Saturday, October 4, 2008

Camera Critter Meme #26

As I have mentioned in several past Camera Critter Meme posts, I enjoyed the time I spent in Texas in April 2007. From the butterflies, to the dragonflies, to the birds, it was a blast. However, one of the best places I visited is the subject of this week's post.

The morning was spent at Lost Maples State Natural Area (where a number of my past CCM photos were taken) and the afternoon at Garner State Park, along the Frio River. After having a late lunch, we headed off towards the Frio River Bat Cave to witness the emergence of bats from a cave on private property.

For a per person fee, visitors can watch as millions of Brazilian Free-tail bats take flight on summer nights to head for their hunting grounds. It's estimated that the cave is host to more than 12 million bats.

The bat cave

As the sun begins to settle, a few bats will venture outside and go on the hunt. But those few are nothing compared to what comes out moments later. I had been told what to expect, but nothing can prepare a person for the number of bats which suddenly appear and spiral into the air.

And out they come

And as the bats showed, so did the predators. Hawks of various types, including Crested Caracara, Broad-winged Hawks, Swainson's Hawks and various species of falcons, descended on the flocks of bats. The birds would grab a bat in mid-air with its talons, take a few bites out of it on the wing, drop the remains and go for another. This lasted for as long as the bats emerged from the cave. It was an amazing sight to witness. However, you did need to watch out for falling bat debris.

A Broad-wing Hawk joins the feast

As the colony exit the cave, they would gather in separate groups and head off in different directions. The individual colonies are so large, they can be seen as a smudge on the horizon long after they have left the area of the cave.

The bats depart for nightly hunting grounds

The bats migrate to several caves in the Texas area every spring. The Frio River Bat Cave is the second larget colonies in the World. These flying mammals move to the caves from Mexico to birth and raise their pups. Then head south again in late summer.

If you ever in the area of Concan, Texas on a warm, summer evening, take the time to head to the cave. It will be well worth it.

If you enjoy photos of critters, please stop by Misty Dawn's Camera Critter Meme check out the posts. Better yet...join in the fun.

23 comments:

Yen said...

WOW! those shots are amazing! It must be nice to go there! Lovely shots as well!Mine is posted HERE. Happy CC!~

ratmammy said...

amazing photos!!!

Lapa37 said...

Amazing shots how lucky were you to be able to catch those bats.

The Holleys said...

Oh wow! Those are really great shots! You captured them well. :)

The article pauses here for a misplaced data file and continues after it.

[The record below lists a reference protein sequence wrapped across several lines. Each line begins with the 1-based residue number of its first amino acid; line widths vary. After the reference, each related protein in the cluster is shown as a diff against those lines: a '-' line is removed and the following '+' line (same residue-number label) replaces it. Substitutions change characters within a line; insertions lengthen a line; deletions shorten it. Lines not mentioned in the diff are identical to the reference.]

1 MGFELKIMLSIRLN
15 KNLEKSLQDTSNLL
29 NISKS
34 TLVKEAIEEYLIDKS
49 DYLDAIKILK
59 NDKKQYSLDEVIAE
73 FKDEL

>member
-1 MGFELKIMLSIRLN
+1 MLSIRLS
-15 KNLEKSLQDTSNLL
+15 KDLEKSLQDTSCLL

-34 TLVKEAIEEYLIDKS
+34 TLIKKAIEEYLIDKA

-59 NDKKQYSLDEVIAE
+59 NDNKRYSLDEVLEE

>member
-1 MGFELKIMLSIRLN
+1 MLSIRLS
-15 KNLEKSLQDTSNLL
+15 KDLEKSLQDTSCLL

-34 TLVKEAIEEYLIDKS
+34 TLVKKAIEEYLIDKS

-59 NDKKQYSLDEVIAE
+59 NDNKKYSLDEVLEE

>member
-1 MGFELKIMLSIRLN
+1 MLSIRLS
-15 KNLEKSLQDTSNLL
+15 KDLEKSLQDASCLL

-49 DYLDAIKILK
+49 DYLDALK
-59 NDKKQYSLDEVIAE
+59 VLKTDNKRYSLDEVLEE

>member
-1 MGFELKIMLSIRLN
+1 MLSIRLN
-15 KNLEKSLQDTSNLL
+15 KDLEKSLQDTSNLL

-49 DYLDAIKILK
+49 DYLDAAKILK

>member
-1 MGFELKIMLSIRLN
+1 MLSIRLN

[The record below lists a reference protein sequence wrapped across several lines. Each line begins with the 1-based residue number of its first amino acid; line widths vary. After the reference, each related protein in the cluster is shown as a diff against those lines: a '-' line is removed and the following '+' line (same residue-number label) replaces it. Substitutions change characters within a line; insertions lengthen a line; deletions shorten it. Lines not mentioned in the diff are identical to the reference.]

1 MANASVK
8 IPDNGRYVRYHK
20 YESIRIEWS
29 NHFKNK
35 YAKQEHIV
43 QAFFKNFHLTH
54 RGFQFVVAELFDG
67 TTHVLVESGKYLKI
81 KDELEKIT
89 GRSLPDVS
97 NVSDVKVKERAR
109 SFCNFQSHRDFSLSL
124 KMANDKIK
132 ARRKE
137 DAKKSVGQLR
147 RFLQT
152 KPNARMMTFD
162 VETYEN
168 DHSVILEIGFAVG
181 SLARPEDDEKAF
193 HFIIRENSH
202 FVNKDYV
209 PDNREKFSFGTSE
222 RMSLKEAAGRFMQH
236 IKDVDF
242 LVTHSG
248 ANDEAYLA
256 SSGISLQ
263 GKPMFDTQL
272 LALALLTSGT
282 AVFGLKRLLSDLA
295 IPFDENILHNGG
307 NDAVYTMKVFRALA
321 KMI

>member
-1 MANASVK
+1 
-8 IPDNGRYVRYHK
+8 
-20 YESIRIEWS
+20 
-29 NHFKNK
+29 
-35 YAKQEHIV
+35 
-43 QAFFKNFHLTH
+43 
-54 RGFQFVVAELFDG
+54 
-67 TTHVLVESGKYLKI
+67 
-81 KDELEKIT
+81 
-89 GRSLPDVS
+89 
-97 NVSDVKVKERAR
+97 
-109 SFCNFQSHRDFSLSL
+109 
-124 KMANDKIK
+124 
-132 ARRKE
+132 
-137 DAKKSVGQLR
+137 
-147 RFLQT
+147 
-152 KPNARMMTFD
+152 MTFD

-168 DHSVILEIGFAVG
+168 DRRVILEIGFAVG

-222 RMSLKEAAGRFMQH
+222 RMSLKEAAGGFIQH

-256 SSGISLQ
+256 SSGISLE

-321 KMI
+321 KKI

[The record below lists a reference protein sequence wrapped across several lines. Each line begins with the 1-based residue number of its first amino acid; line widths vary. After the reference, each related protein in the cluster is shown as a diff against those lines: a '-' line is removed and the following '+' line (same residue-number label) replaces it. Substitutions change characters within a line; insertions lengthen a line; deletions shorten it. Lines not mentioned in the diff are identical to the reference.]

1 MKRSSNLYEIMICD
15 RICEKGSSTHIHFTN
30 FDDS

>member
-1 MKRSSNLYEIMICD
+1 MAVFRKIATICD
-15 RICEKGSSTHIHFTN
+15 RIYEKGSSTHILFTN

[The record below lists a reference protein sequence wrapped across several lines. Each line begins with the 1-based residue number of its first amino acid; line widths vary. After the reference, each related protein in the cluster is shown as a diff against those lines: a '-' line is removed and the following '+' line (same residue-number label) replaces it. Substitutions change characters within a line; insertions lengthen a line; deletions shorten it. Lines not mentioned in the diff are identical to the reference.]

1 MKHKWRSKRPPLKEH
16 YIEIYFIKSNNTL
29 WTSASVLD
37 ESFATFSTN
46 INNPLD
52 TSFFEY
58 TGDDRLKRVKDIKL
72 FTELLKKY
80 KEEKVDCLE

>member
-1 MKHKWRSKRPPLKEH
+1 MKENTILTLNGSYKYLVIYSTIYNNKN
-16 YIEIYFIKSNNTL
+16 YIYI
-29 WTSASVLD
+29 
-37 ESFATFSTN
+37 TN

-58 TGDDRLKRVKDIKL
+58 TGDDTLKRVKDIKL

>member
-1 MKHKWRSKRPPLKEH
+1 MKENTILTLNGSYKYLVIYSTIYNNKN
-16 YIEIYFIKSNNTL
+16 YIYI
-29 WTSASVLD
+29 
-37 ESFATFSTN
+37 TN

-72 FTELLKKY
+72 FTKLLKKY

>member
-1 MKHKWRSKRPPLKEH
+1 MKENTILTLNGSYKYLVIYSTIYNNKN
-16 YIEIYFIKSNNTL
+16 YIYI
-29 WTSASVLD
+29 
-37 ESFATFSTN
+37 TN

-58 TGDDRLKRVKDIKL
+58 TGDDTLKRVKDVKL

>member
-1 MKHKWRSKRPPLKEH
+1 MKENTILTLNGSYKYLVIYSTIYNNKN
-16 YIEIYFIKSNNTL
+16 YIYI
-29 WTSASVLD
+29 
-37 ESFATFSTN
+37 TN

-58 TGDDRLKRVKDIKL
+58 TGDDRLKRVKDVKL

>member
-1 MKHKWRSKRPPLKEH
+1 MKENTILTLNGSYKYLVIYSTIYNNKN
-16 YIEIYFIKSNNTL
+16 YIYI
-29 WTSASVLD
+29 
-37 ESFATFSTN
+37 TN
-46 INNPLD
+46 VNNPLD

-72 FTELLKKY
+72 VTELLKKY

Busy Mom in Iowa said...

Ewww...bats!!! These are very nice pictures though :) Someone I work with was in TX on business and decided to check out one of those bat caves, and she waited and waited for dusk...and when it finally came...nothing!! She said almost no bats came out of the cave!!!

Reader Wil said...

This is extremely interesting! Bats are so rare in Holland as we have but a few caves in the south of the Netherlands. Very good informative post! And a beautiful sunset too.
Have a nice weekend.

Dirk said...

Wow, amazing sight. So many!

Christy said...

Wonderful photos. I only hope to be able to do something like this one day.

splummer said...

Hi!
Awesome photos!!! We have a colony of bats that live in our attic. They are Indiana Brown Bats and are on the endangered species list. I have never gotten any photos of them, don't know why. Take Care!!

Sherrie

Sandy Kessler said...

wow now that'sthe movie BIRDS for sure!! sk

Dina said...

Wowee! You did say 12 MILLION??
What an experience, to see all those bats on the wing and to witness the food chain in action.

AppleDebbie said...

Wow... what an amazing series of photos! 12 Million bats is a mind boggling number... great post!

Cathy said...

What a fantastic experience!

fishing guy said...

Ash: I still have a hard time with bats, I keep looking for Dracula to appear. My you captured a large group from the cave.

Faye Pekas said...

This is absolutely amazing. I would LOVE to be there for the show!

Even more amazing to me though... Did you notice in the first shot that the cave entrance is also shaped like a bat? Straaange..

Ramblings of a Villas Girl said...

Wow! That was amazing. I would say that was money well spent.

twobarkingdogs said...

WoW! Great photos! Thanks for sharing.

Please stop by both blots for some camera critters!

http://www.twobarkingdogs.wordpress.com
and
http://onevintagephoto.wordpress.com/

Hope you have a great weekend!

arlene said...

what a swarm!!!

beautiful shots!

Müge Tekil said...

Wonderful shots sharing with us this very interesting experience as if we watch a documentary film! Have a nice Sunday!

Misty Dawn said...

As Faye commented, the entrance to the cave does have the shape of a bat - that is really bool!

I can't imagine what an amazing experience this must have been. I guess it would be comparable to when the Snow Geese migrated here and there were millions of them (you memember?). But, this experience would be like the Snow Geese experience times 10. bwahahaha

I'm really loving the shots you got of the bats and the sunset.

Gayle said...

What a fantastic experience. I can imagine the sounds...

Gretchen said...

I am not a fan of bats! I don't think I would have been able to stay there and take those shots.

Kelly said...

Wow! These are amazing bats!!! It looks like there's thousands of them! Great captures!